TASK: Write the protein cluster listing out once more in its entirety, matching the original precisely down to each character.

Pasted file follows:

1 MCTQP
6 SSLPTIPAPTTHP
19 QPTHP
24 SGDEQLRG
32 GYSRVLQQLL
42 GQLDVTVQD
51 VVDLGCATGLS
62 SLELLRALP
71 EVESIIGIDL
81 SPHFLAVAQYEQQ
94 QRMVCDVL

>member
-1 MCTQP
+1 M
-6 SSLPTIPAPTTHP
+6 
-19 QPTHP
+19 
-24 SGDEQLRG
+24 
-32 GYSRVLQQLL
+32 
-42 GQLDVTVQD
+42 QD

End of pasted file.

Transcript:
1 MCTQP
6 SSLPTIPAPTTHP
19 QPTHP
24 SGDEQLRG
32 GYSRVLQQLL
42 GQLDVTVQD
51 VVDLGCATGLS
62 SLELLRALP
71 EVESIIGIDL
81 SPHFLAVAQYEQQ
94 QRMVCDVL

>member
-1 MCTQP
+1 M
-6 SSLPTIPAPTTHP
+6 
-19 QPTHP
+19 
-24 SGDEQLRG
+24 
-32 GYSRVLQQLL
+32 
-42 GQLDVTVQD
+42 QD